Spring is coming early in 3/4 of national parks, according to a new study. Awesome? Not so much. As flowers bloom earlier every year, it’s disrupting the link between the wildflowers and the arrival of birds, bees, and butterflies that feed on and pollinate the flowers. In Shenandoah, an earlier spring is giving invasive plants a head start, and they’re displacing native wildflowers, leading to costly management issues.
Before the 1960s almost everything about living openly as a lesbian, gay, bisexual, or transgender (LGBT) person was illegal. New York City laws against homosexual activities were particularly harsh. The Stonewall Uprising on June 28, 1969 is a milestone in the quest for LGBT civil rights and provided momentum for a movement.
Vine Creek Ranch at Death Valley National Park. Steady drought and record summer heat make Death Valley a land of extremes. Towering peaks are frosted with winter snow. Rare rainstorms bring vast fields of wildflowers. Lush oases harbor tiny fish and refuge for wildlife and humans. Despite its morbid name, a great diversity of life survives in Death Valley.
Located 2,600 miles southwest of Hawaii, the National Park of American Samoa is the most remote unit of the National Park System and the U.S. National Park south of the Equator. The Park spreads across three islands, 9,500 acres of tropical rainforest, and 4,000 acres of ocean, including coral reefs. While remote, the islands of American Samoa, true to the meaning of the word Samoa (Islands of Sacred Earth), are welcoming and offer beautiful landscapes and centuries of culture and history.
Secretary Salazar, Governors Kulongoski and Schwarzenegger Announce Agreement on Klamath River Basin Restoration
Last edited 4/25/2016
SALEM, Oregon – Secretary of the Interior Ken Salazar today joined Oregon Governor Ted Kulongoski, California Governor Arnold Schwarzenegger, PacificCorp Chief Executive Officer Greg Abel and the chairmen of the Klamath, Yurok and Karuk Tribes in announcing final agreements that could potentially lead to removal of four dams on the Klamath River and the largest river restoration project in our nation's history.
The Klamath Basin Restoration Agreement and the Klamath Hydroelectric Settlement Agreement provide a framework for removal of the dams by 2020 contingent on Congressional approval and a scientific assessment by the Interior Department confirming that their removal is indeed in the public interest. The agreements also outline activities that would be undertaken to restore fisheries and provide water supply certainty to communities and water users in the Basin.
“The Klamath River, which for years was synonymous with controversy, is now a stunning example of how cooperation and partnership can resolve difficult conflicts,” said Secretary Salazar. “The Agreements provide a path forward to meet the needs of local communities, tribes, farmers, fishermen and other stakeholders while restoring a beautiful river and its historic salmon runs,” Salazar said.
“Today we celebrate a thoughtful, collaborative approach that will bring certainty and stability to water issues to support agriculture and, at the same time, will restore the Klamath River to support wild salmon populations,” said Oregon Governor Ted Kulongoski. “A restored basin will serve all Oregonians – from the basin to our coastal communities – who depend on the river and its resources for their social and economic livelihoods.”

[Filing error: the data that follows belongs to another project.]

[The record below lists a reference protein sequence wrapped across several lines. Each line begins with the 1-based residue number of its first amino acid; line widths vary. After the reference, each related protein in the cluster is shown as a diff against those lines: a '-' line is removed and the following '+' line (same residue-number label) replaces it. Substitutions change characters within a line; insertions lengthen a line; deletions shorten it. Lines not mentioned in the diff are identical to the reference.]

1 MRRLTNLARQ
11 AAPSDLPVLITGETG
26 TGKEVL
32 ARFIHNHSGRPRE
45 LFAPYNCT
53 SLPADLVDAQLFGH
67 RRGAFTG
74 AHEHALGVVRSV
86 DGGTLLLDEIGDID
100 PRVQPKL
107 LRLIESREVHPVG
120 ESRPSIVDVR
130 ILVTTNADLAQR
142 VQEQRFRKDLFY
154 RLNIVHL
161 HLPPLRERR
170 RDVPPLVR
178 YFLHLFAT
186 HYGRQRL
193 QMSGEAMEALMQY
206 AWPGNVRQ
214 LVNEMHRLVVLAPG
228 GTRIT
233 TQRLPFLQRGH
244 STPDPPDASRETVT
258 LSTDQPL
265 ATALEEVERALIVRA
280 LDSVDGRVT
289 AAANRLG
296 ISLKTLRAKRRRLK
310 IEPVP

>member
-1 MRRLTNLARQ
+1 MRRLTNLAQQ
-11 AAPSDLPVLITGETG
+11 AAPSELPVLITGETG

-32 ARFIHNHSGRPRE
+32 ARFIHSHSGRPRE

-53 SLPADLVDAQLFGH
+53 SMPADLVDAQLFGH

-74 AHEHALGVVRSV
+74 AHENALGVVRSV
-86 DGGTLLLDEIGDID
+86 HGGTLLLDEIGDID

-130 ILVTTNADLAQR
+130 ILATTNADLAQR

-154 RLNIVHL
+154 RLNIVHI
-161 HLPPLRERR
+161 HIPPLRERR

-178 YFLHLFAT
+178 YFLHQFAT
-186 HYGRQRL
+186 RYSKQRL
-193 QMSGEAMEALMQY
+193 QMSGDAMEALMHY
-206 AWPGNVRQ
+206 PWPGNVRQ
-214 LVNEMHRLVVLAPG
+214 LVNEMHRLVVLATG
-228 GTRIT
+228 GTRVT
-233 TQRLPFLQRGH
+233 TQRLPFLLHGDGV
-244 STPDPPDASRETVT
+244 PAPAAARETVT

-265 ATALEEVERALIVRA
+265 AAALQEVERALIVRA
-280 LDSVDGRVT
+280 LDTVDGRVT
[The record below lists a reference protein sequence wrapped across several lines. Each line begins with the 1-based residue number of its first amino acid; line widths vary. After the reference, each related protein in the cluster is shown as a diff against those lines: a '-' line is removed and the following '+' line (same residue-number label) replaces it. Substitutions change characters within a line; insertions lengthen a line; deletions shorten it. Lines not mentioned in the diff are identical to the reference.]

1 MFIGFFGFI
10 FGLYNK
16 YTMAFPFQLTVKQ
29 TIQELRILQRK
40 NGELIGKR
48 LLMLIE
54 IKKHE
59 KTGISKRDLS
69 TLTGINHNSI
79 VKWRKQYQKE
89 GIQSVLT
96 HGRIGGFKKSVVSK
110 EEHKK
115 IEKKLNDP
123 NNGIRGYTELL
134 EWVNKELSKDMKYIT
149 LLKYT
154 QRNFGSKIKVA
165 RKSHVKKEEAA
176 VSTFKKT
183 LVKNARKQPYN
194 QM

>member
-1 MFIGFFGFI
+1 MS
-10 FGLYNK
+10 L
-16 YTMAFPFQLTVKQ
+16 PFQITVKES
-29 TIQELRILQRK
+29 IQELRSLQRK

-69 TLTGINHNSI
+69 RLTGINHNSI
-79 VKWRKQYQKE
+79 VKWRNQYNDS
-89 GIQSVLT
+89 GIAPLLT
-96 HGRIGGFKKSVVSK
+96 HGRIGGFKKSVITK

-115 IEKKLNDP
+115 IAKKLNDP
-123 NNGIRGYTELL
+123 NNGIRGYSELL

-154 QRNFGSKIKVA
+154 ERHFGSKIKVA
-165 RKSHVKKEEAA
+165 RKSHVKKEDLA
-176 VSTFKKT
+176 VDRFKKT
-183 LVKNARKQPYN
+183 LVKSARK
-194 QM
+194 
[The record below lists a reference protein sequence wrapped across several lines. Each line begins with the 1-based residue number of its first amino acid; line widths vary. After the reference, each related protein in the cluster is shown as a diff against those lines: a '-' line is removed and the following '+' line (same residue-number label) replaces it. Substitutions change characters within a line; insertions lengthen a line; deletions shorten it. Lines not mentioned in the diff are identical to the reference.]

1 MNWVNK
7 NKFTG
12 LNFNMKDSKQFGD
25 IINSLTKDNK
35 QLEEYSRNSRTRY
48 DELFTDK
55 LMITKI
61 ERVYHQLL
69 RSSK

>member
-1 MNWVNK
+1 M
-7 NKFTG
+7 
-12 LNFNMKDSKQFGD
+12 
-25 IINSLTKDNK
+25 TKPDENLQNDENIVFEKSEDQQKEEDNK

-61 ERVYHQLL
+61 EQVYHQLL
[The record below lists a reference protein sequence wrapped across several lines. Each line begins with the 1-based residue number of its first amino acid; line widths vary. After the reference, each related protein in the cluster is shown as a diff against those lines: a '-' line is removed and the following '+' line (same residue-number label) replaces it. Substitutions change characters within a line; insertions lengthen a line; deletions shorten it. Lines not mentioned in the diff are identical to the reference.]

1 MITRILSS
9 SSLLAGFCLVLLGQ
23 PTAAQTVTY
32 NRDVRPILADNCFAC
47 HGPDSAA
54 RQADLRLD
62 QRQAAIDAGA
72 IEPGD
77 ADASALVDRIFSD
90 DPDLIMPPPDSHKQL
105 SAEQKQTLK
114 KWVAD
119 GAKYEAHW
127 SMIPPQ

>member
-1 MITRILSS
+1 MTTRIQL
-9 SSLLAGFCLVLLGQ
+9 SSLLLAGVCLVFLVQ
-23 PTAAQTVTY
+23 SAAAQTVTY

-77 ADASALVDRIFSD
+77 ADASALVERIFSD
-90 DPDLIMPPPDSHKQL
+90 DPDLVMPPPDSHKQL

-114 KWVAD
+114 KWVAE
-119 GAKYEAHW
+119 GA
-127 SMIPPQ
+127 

“Today's historic agreement is testament to the great things we can achieve by working together. Everyone here cares about the magnificent Klamath River and we are taking action now to preserve this natural wonder for generations to come,” said Governor Arnold Schwarzenegger.
“Our top priority at PacifiCorp has been and continues to be protecting our customers in terms of cost and liability, said Greg Abel, PacifiCorp Chairman & CEO. “This is another significant milestone toward establishing the framework that ensures our customers' best interests are front and center, no matter what the ultimate public policy decision is in terms of dam removal.”
“These agreements will vastly improve habitat conditions for fish by re-establishing the connectivity between physical, chemical and biological processes within the basin that are essential to ecosystem health and the sustainability of the basin's valuable natural resources,” said Jane Lubchenco, Under Secretary of Commerce for Oceans and Atmosphere and NOAA Administrator. NOAA, part of the U.S. Department of Commerce, is the federal agency responsible for the stewardship of the nation's living marine resources and their habitats.
Interior will undertake a rigorous, science-based analysis, as well as a full analysis under the National Environmental Policy Act, and make a final determination by March 31, 2012, whether the benefits of removing the dams will advance restoration of salmon in the Klamath Basin and be in the public interest. The decision will be made in consultation with state, local, and tribal governments and other stakeholders, as appropriate.
The potential removal of the dams is a key piece of a major restoration effort for the Klamath developed by more than 30 diverse stakeholders, including California and Oregon, three tribes, PacifiCorp, water users and conservation groups. The restoration agreements, if confirmed by Congress and fully implemented, would provide sustainable allocation of water for fish harvest, agriculture uses, national wildlife refuges, and other users.